# Continuous Mathematical Models Questions

## Transcribed Text

3. Satellites spin so as to keep a fixed axis; this is especially important in maintaining communication with ground stations as antennas and dishes have to point in a single consistent direction. A question that needs to be asked is: is it better to have short, "fat" satellites or tall, "slender" satellites? This is a question of stability. To understand this, we start with the Euler equations for the rotation of a rigid body: = 15'(12-13) 62233 dw dt dw2 = - dt dw3 df = 15°(11-12)a2,W2- - (a) For the two cases J1 J2 = J3 and /1 > J2 = J3 determine the stability of w1 = W10,W2 = W3 = 0 via the linearization of the Euler equations. (b) On the other hand, since the stability found is only marginal sta- bility, and satellites are not rigid bodies (but have flexible com- ponents), another way of considering the issue is to minimize the kinetic energy subject to a fixed angular momentum. That is, if Jo is the moment of inertia matrix in the original orienta- tion and w is the angular velocity in fixed co-ordinates, then we want to find the orientation Q (a 3 X 3 orthogonal matrix) 2 that minimizes wt OT JoQw subject to Q7 JoQw = Lo where Lo is the original (and final) angular momentum. [Hint: Put we = Qw and retwrite the problem in terms of body-relative angular velocity wo. Also put Jo = diag(J1 J2, J3).] (c) How can you decide which of (a) or (b) to use? Under what circumstances is (a) or (b) more suitable? 4. We live on a moving Earth, and the strongest effect of the Earth's mo- tion on dynamics on the Earth's surface is due to its rotation. Sup- pose that the angular velocity of the Earth is fixed o (which points in the direction of the axis of rotation). Note that if xo(t) is the position of a point in Earth-fixed co-ordinates while x(t) is the corresponding position in space-fixed co-ordinates (philosophically: in co-ordinates fixed relative to the distant stars). Then x(t) = Q(1)xo(t) where Q(t) is the orientation of the Earth. Show that dx dt = Q(t) dxo att o X Set up the Lagrangian for a particle of mass m at position x(t) = Q(t)xo(t) in terms of XO and its derivatives, and find the Euler-Lagrange equations in terms of Xo. [Notes: For a rotation matrix Q, Q(a X b) = Qa X Qb. Also, assume that Q(1)n = o for all t as o points in the direction of the axis of rotation.]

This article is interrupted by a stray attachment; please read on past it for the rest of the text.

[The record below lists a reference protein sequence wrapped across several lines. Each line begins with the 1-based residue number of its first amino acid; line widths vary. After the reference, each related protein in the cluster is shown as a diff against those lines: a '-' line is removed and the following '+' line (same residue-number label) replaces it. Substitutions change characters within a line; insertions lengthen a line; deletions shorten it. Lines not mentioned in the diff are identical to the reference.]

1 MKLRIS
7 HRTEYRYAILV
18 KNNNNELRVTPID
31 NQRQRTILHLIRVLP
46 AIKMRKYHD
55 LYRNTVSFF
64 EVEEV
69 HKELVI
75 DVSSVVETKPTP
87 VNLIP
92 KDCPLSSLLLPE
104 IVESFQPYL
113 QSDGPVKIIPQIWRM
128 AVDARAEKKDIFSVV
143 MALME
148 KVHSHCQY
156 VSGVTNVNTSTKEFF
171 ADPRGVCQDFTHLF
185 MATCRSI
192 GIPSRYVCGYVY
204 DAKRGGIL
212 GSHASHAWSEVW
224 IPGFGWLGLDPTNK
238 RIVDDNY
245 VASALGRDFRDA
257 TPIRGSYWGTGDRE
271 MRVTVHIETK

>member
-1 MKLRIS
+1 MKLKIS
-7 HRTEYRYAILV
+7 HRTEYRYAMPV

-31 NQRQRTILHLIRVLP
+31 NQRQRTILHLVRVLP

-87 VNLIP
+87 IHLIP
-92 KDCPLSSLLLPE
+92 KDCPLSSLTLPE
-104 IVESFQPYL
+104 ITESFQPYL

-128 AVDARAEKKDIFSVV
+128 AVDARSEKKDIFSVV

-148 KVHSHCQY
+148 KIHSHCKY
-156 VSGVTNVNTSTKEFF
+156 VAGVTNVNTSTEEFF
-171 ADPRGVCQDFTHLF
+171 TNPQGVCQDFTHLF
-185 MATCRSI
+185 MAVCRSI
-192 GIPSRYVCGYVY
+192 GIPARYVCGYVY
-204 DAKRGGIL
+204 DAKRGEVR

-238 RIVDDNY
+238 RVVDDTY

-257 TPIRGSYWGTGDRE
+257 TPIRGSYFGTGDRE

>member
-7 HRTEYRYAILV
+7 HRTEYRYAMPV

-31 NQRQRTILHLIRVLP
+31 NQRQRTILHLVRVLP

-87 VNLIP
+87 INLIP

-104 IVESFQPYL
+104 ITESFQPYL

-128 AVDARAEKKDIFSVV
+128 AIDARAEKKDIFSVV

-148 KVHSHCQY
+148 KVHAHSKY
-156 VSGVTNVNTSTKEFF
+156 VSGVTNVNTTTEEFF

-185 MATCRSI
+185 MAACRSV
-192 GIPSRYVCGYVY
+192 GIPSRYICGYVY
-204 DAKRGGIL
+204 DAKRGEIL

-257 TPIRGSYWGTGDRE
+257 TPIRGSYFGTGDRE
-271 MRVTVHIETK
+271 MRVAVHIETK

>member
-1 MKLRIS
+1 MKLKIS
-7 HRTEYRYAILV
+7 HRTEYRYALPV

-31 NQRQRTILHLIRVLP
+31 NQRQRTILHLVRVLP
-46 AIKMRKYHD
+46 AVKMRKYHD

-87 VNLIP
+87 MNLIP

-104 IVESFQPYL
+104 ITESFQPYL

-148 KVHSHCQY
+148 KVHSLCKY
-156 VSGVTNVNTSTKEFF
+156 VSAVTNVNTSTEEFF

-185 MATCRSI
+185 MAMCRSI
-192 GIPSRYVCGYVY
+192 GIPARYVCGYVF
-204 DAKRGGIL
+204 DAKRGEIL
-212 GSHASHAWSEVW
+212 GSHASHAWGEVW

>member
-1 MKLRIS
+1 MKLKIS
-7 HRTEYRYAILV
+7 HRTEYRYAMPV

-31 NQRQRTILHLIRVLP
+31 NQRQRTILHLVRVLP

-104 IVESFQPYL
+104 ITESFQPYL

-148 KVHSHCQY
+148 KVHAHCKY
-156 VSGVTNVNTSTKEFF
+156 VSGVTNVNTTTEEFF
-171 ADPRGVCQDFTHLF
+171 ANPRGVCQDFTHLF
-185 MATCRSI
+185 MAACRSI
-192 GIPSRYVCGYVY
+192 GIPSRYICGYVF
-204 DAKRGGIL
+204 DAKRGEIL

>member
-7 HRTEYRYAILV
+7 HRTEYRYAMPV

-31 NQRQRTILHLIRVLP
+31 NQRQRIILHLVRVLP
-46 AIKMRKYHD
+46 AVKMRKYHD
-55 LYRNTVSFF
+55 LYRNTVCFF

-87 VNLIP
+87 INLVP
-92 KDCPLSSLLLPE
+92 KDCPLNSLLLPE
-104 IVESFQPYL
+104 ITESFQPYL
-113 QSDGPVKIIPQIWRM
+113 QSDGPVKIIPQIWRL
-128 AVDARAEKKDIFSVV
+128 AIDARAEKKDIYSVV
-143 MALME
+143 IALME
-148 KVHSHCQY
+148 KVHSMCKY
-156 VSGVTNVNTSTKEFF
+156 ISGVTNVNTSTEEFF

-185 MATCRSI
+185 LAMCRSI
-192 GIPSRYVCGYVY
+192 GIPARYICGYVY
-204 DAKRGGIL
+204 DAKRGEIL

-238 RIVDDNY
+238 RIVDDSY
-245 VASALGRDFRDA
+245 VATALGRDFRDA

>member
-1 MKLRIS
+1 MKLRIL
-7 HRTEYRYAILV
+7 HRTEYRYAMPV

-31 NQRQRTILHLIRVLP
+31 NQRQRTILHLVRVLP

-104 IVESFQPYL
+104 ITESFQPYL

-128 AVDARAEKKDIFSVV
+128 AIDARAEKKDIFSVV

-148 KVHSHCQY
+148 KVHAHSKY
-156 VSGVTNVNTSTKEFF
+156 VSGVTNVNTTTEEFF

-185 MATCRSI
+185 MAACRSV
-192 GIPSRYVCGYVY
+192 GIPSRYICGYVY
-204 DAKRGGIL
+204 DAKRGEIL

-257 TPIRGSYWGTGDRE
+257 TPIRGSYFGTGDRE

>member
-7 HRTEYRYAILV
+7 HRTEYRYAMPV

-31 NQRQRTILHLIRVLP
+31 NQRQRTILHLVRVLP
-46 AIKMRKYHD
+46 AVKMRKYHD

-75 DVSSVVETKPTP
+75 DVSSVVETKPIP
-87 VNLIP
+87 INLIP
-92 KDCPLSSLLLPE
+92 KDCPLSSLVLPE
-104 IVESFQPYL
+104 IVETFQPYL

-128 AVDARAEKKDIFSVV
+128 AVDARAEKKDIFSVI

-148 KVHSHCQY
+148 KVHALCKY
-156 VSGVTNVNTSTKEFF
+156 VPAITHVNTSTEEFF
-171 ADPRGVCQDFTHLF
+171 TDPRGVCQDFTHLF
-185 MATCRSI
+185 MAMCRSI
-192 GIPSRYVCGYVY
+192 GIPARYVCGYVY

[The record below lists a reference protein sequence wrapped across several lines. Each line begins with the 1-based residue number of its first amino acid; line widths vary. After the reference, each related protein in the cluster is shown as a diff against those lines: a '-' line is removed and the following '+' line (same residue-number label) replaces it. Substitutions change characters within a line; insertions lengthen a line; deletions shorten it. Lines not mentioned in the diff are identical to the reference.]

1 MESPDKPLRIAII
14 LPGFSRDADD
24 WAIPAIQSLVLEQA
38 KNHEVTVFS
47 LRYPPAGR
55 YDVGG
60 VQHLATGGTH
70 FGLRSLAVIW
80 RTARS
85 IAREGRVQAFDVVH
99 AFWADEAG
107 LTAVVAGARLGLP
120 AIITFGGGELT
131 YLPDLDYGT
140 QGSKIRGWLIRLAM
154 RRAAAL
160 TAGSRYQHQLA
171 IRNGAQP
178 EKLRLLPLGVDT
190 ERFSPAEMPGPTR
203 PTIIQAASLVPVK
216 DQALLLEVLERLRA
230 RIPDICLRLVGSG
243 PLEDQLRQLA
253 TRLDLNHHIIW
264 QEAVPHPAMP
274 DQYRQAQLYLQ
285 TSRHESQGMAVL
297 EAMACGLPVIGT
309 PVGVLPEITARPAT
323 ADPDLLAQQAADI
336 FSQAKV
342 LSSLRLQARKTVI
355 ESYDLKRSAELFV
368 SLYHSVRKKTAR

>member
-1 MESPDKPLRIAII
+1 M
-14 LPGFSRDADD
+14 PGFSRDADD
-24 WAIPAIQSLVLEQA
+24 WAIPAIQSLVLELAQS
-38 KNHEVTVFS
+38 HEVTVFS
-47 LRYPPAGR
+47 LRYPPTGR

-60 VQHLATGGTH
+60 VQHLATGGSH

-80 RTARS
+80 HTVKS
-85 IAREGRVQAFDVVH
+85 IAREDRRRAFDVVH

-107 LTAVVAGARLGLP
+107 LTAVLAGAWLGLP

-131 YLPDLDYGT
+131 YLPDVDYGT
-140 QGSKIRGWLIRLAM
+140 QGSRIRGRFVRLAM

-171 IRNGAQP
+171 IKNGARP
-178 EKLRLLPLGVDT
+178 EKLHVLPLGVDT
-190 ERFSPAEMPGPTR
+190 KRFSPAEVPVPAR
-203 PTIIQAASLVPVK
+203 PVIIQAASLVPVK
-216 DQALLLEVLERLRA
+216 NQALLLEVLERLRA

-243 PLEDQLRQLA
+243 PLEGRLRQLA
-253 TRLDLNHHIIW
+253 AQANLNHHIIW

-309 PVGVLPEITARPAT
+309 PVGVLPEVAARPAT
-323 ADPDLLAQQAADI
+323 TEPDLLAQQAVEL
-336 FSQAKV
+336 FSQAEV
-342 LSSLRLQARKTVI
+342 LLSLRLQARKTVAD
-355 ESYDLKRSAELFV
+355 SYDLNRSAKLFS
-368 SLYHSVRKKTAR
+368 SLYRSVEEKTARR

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Question 4

r_0 is vector and r_0=|r_0 |

We have the transformation
r(t)=Q*r_0 (t)
where r is position vector in fixed system and r_0 is position vector in...
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